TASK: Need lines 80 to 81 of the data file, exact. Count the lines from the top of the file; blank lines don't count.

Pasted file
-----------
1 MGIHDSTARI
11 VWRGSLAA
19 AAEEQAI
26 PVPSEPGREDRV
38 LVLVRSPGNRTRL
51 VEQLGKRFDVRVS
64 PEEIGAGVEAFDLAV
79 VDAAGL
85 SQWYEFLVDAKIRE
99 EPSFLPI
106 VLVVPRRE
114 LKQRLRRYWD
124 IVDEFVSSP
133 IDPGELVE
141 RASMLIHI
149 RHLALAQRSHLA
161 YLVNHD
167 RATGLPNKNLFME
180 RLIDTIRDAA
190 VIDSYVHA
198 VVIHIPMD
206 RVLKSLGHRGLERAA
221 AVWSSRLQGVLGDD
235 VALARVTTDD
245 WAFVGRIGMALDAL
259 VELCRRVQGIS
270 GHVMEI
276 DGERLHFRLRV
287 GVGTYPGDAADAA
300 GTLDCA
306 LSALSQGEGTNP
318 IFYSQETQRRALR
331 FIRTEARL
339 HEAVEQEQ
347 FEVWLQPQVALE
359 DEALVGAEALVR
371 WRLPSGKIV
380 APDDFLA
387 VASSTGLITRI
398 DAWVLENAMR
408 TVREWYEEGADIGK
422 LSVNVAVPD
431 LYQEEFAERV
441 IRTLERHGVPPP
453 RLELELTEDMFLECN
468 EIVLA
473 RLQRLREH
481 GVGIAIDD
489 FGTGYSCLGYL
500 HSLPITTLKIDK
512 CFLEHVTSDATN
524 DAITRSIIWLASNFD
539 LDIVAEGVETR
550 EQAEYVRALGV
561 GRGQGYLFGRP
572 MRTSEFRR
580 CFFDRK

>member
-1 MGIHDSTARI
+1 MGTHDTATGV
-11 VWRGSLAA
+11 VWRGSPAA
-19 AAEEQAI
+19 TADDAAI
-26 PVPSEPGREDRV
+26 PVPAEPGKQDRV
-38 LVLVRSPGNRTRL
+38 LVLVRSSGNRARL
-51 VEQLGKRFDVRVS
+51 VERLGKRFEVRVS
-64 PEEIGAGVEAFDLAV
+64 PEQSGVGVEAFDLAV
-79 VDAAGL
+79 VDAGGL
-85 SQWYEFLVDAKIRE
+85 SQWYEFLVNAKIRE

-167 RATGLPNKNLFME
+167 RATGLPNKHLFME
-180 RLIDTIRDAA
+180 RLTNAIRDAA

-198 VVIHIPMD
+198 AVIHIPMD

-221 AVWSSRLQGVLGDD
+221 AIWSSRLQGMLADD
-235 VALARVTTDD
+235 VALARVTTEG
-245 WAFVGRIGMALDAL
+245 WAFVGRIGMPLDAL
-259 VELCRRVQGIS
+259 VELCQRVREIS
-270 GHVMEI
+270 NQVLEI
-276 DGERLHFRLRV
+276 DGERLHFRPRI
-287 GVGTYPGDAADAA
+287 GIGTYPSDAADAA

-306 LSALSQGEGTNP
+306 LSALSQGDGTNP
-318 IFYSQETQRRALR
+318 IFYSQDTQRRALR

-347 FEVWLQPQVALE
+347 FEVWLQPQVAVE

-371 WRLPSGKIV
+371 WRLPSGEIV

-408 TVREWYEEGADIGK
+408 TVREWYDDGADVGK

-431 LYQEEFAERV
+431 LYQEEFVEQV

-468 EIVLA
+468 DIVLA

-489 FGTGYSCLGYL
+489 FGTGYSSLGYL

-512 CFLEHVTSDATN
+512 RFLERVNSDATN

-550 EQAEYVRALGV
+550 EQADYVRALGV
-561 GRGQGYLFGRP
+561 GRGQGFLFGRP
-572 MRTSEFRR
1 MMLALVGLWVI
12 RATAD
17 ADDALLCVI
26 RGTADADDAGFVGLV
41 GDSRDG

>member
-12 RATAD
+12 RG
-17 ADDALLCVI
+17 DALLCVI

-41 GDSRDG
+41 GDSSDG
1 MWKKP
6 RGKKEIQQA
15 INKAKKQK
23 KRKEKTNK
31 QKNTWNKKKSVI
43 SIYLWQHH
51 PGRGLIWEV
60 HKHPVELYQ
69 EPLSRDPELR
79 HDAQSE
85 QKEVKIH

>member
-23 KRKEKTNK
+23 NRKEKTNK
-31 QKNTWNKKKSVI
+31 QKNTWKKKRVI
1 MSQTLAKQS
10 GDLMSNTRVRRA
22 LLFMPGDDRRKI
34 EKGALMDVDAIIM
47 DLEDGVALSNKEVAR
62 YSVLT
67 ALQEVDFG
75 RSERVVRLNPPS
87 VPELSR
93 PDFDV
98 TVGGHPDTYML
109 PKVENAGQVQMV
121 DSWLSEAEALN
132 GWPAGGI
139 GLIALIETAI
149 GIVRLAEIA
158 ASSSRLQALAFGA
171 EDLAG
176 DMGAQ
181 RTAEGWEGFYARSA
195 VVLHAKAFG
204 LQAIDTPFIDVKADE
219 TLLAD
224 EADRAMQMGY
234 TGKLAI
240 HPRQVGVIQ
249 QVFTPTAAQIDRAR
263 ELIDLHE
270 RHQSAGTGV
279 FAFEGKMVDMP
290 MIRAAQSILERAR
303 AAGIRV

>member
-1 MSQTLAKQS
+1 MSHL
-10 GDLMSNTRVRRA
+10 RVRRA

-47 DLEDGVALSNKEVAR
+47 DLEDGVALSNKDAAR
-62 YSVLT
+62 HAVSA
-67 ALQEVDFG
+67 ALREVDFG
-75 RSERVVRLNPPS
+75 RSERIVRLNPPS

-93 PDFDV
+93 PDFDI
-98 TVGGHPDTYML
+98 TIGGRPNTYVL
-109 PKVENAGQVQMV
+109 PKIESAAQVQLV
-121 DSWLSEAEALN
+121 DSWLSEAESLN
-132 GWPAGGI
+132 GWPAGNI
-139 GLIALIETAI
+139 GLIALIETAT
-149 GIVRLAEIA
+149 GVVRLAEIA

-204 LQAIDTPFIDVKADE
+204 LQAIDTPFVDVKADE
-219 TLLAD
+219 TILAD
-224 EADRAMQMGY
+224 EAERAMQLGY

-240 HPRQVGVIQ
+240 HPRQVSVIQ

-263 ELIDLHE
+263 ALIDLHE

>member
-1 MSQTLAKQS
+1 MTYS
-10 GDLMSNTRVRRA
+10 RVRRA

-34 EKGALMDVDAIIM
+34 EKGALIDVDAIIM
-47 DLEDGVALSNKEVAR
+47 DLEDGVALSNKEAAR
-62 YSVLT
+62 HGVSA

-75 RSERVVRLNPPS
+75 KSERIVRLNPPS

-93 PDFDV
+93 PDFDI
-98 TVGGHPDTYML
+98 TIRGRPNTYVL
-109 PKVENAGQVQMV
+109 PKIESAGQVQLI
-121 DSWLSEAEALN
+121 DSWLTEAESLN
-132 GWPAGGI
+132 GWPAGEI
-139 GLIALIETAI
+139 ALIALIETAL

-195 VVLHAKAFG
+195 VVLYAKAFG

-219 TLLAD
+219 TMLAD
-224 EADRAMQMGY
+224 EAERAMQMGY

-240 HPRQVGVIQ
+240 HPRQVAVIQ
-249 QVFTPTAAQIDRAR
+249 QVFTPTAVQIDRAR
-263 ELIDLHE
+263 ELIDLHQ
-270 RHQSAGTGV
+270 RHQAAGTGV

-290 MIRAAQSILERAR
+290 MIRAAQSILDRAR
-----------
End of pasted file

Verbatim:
+180 RLTNAIRDAA

-198 VVIHIPMD